If there’s one thing Emilio Estefan knows how to make, other than money, it’s propaganda.
In the Nineties, he and Gloria appeared in a photograph on Page One of The Herald holding a check for a donation for some cause or another. The check was the size of a classroom blackboard. I did a caricature about them that showed them riding in their Rolls-Royce. At a corner, there’s a beggar with a sign that says "I work for food." They lower the window and tell the man: "And we donate for publicity."
Both complained about it to David Lawrence, who was then the Herald’s publisher. Lawrence phoned me and asked if I had anything personal against the Estefans because I had poked fun at their donation. I said, no, I didn’t have anything against them but I had a beef against the newspaper for putting them on the front page with that ridiculously large check. The more anonymous the philanthropy, the more glorious it is, I said. Lawrence laughed, agreed and hung up.
Now I ask myself, might Luis Posada Carriles have something against the Estefans? Because he crashed the march they organized on Calle Ocho, dressed as a male Lady in White. It’s as if a child molester, dressed like Santa Claus, sat in the middle of a shopping center to have his picture taken with children on his lap. Whether 100,000 marchers showed up (they didn’t, of course, but that’s not the issue because in Miami everything is inflated, from a political rÃ©sumÃ© to a bank account to the value of a house to the number of guests at a party) and whether the Estefans truly wanted to do something for someone in Cuba or for themselves in Miami by stifling the Calle 13 concert at the American Airlines Arena remains to be seen.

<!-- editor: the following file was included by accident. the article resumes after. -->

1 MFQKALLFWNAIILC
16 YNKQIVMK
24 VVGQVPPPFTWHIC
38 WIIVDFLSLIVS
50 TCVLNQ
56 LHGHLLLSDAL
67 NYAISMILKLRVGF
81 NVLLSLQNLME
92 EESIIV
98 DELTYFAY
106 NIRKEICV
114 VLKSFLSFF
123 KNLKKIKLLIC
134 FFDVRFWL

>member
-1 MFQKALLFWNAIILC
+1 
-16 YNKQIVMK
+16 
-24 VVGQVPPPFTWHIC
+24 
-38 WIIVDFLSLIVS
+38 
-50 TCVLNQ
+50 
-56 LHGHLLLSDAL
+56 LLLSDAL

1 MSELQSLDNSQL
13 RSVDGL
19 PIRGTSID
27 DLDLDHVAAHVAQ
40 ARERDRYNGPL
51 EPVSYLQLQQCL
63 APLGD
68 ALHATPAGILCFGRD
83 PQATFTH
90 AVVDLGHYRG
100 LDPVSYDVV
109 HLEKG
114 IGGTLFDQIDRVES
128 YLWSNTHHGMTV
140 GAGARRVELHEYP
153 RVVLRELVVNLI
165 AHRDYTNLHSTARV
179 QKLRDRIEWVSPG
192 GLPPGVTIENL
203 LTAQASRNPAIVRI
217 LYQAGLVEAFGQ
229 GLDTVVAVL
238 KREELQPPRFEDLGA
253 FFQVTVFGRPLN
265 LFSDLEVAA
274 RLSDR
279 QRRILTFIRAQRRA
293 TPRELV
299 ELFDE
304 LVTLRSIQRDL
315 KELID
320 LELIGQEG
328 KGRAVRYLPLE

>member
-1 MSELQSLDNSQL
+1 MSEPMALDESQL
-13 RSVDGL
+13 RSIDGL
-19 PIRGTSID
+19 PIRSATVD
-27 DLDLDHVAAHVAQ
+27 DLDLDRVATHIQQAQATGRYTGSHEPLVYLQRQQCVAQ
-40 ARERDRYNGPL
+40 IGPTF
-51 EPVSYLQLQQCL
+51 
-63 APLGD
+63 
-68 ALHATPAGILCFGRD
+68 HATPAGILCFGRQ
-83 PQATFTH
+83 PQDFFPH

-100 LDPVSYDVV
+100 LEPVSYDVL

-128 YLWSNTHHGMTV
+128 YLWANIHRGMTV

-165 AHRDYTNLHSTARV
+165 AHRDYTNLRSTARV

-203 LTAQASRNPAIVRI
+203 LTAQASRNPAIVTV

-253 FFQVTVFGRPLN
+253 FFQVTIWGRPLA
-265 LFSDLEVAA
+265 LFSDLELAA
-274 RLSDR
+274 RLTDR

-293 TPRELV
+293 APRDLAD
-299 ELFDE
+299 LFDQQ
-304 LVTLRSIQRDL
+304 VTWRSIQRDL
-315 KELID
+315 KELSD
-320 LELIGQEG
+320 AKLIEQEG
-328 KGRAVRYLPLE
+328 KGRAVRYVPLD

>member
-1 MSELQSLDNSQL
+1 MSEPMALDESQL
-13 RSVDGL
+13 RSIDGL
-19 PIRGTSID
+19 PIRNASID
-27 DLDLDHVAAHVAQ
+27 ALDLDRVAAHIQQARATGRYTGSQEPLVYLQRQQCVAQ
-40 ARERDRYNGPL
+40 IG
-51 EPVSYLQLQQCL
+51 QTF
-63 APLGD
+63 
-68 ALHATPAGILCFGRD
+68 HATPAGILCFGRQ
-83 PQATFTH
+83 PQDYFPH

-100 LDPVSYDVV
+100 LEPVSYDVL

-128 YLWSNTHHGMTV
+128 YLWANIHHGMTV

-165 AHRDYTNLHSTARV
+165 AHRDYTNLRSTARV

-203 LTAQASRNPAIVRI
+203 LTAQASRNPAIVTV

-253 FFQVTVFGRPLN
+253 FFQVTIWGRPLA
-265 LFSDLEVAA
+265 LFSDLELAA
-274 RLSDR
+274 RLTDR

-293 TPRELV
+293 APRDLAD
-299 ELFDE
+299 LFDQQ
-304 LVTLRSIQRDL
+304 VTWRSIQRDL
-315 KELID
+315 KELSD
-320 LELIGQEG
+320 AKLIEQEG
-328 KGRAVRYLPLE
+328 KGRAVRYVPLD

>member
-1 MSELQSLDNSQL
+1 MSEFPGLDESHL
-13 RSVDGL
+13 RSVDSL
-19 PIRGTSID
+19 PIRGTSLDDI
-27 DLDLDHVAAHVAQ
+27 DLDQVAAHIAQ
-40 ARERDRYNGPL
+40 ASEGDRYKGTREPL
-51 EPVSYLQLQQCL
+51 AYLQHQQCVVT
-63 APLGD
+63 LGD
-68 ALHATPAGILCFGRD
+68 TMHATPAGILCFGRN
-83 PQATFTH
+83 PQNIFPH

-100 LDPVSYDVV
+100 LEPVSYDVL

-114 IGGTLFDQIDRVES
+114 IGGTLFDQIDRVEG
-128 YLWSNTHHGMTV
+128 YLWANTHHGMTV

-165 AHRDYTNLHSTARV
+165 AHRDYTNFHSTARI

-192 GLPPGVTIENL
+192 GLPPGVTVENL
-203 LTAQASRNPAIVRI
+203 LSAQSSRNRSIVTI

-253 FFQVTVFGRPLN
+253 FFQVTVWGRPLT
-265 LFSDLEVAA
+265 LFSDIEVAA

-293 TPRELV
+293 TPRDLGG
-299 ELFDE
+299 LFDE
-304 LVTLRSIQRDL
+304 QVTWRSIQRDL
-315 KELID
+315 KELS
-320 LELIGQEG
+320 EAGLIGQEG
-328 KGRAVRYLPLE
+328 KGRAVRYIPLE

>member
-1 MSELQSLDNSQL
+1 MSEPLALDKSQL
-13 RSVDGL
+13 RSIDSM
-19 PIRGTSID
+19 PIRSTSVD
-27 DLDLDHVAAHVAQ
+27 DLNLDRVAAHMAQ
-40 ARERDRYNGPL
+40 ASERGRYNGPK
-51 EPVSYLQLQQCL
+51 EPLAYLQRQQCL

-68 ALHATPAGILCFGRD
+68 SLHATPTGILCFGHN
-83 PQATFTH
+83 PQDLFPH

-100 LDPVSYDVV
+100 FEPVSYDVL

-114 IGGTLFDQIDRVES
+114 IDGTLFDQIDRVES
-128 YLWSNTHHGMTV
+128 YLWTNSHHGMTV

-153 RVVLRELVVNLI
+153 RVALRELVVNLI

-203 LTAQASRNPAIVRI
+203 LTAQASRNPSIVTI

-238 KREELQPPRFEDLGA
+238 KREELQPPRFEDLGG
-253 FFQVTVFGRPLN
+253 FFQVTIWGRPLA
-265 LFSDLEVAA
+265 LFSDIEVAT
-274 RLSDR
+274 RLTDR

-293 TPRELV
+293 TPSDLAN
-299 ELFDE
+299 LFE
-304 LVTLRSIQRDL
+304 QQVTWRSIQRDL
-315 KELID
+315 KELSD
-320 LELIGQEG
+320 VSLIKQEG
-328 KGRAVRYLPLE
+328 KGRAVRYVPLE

If the Estefans Â masters of public relations Â had really wanted to send a strong message about something in Cuba, they should have scheduled their march for a Sunday, when twice the number of people would have shown up, not Thursday, the day of the concert at the Arena, where they have their Restaurant Bongos and make money. That’s logic and common sense.
That reasoning leads me to the conclusion (and I could be wrong) that these wealthy minstrels killed two birds with one stone. They quashed the concert at the Arena, which received minimal coverage in the media, and scored a patriotic hit with their march. From the defensive they switched to the offensive. In other words, rather than explain whether they would profit from the show by a couple of musicians who had just headlined a multitudinous concert in Havana’s MalecÃ³n, the Estefans dressed as local heroes. A masterful move. But (not everything is perfect in this life) one single image spoiled their work.
Regardless of whether the Archdiocese of Miami, the Opa-Locka Boy Scouts, or the Hialeah Santeros showed up at the march, the one who shouldn’t have been there was Posada Carriles. Yes, I know this is a free country and that everybody has the right to dress in white and go out on the street. But that day, out of decency if nothing else, the old terrorist should have stayed home in his pajamas Â all the more so because he still has a trial pending in an American courtroom.
They say a picture is worth a thousand words. Posada Carriles, dressed in white on Calle Ocho, caused more damage to the Ladies in White than Laura PollÃ¡n, the Ladies’ leader, when she confessed before a video camera (in a monstrous gaffe) that she had received money from Santiago Ãlvarez FernÃ¡ndez-MagriÃ±Ã¡, a man in whose house federal agents found rifles, grenades and bazookas Â not exactly gladioli.
March 31, 2010
"The Gladioli and the Bombs"
Born in Cuba in 1955, JosÃ© Varela has been an editorial cartoonist in Miami for 15 years. His artwork has appeared in the magazine Ãxito (1991-1997) and El Nuevo Herald (1993-2006). A publicist and television writer, he is a member of the Progreso Weekly team.